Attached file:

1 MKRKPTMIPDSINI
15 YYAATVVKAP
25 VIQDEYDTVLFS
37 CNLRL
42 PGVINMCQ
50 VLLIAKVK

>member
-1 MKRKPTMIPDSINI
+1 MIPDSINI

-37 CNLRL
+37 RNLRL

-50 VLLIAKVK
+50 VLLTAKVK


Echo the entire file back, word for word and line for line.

1 MKRKPTMIPDSINI
15 YYAATVVKAP
25 VIQDEYDTVLFS
37 CNLRL
42 PGVINMCQ
50 VLLIAKVK

>member
-1 MKRKPTMIPDSINI
+1 MIPDSINI

-37 CNLRL
+37 RNLRL

-50 VLLIAKVK
+50 VLLTAKVK